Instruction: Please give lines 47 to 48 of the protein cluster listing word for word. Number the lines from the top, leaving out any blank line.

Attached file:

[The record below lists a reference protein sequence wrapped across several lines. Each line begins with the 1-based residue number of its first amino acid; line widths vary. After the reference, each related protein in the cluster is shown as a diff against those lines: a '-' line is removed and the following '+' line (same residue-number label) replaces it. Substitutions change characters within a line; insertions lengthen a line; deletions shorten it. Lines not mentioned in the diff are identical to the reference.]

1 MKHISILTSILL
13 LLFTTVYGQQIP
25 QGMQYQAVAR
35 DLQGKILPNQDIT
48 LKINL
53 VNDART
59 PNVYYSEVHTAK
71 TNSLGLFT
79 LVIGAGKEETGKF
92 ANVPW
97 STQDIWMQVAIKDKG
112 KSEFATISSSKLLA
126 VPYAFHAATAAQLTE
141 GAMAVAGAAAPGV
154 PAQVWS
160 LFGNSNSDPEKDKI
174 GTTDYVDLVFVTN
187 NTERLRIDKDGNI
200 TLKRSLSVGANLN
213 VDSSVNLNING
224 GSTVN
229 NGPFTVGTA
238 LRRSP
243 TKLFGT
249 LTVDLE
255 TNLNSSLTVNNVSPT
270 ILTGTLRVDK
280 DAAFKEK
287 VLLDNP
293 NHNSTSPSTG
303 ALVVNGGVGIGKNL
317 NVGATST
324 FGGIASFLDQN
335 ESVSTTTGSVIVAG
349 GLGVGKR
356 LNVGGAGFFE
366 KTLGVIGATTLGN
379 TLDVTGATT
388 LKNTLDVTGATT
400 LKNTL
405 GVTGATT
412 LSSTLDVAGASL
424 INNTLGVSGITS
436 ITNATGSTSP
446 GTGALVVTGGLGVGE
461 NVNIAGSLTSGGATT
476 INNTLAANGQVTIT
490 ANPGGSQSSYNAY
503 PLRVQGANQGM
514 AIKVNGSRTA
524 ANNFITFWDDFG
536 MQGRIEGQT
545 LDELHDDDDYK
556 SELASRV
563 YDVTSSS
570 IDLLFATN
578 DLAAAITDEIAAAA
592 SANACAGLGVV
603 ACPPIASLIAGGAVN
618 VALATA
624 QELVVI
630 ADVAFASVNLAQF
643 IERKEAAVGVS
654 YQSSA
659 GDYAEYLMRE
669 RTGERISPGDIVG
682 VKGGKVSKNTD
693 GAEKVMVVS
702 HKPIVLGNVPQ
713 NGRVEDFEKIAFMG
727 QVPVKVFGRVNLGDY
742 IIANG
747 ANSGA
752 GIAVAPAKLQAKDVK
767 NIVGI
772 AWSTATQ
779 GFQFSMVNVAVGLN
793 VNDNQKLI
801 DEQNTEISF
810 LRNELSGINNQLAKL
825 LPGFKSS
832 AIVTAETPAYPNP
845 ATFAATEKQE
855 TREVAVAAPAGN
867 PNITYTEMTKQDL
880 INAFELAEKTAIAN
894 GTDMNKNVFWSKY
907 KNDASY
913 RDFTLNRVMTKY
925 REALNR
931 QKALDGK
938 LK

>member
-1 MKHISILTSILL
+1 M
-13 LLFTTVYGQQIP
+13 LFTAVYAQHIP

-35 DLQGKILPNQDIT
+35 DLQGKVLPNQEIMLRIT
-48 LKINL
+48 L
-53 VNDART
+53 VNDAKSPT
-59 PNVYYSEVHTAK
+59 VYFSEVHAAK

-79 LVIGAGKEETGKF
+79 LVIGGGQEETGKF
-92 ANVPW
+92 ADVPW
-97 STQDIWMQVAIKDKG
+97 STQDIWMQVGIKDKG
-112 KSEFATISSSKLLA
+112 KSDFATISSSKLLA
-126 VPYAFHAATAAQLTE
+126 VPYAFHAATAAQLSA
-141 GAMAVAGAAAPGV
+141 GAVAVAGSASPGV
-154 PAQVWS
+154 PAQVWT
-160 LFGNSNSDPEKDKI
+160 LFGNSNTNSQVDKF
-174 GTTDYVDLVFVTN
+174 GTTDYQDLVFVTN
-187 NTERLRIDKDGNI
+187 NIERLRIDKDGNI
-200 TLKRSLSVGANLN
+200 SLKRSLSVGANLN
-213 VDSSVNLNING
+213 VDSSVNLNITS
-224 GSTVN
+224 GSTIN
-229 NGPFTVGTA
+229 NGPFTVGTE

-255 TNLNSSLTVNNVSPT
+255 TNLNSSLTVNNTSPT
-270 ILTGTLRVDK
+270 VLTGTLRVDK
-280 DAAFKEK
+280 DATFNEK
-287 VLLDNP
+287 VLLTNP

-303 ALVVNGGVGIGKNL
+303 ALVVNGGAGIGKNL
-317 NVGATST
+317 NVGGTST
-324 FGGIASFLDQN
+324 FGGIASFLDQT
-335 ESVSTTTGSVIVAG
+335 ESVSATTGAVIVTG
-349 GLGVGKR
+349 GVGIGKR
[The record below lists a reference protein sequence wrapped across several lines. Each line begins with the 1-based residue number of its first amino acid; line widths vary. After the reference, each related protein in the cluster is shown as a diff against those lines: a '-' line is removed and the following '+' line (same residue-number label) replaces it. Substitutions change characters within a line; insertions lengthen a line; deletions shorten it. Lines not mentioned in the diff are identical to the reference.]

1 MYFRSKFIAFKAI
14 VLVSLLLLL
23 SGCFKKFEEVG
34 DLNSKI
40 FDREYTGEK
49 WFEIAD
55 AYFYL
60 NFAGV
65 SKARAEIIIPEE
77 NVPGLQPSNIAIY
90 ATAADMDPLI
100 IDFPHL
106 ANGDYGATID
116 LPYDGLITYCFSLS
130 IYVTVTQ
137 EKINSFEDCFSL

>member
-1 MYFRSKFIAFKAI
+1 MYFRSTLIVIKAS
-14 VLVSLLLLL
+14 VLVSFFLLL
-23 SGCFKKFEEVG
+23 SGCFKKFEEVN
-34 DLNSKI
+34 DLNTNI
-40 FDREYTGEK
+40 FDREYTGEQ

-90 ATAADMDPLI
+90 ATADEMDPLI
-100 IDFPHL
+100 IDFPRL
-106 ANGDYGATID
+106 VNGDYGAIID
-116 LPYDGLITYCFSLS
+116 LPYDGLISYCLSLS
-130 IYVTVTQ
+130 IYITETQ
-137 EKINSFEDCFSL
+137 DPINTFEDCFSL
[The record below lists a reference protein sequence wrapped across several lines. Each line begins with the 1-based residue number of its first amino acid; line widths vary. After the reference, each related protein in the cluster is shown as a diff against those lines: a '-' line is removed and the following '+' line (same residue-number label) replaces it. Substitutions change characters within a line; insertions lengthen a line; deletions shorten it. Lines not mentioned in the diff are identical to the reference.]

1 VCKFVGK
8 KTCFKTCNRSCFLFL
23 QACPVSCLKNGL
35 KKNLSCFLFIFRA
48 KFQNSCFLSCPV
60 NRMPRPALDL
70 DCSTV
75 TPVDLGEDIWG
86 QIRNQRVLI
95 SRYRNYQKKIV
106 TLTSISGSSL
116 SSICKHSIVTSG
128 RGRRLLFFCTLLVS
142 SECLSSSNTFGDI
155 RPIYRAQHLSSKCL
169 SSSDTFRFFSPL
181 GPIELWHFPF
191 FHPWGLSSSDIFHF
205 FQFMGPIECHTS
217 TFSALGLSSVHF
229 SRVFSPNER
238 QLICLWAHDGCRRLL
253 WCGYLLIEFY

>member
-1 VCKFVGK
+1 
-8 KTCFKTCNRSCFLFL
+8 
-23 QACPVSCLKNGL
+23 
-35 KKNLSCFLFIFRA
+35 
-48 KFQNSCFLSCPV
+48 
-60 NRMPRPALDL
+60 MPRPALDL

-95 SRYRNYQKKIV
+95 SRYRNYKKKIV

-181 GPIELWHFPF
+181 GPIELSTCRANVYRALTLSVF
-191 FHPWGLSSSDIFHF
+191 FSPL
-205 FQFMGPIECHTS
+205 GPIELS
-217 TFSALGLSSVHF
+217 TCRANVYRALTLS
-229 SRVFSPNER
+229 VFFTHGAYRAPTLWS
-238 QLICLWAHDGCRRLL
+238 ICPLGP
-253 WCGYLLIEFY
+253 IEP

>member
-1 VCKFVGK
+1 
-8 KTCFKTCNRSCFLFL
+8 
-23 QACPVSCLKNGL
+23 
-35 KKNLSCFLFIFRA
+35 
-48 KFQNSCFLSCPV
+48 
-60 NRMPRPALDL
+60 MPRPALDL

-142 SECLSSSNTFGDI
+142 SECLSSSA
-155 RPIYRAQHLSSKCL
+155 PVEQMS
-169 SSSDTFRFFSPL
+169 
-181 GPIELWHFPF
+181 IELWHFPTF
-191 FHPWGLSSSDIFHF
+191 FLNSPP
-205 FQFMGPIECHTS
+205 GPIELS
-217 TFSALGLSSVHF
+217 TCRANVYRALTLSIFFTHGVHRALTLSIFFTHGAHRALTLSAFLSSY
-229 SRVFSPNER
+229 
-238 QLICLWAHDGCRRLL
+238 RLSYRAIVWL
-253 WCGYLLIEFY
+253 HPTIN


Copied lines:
461 NVNIAGSLTSGGATT
476 INNTLAANGQVTIT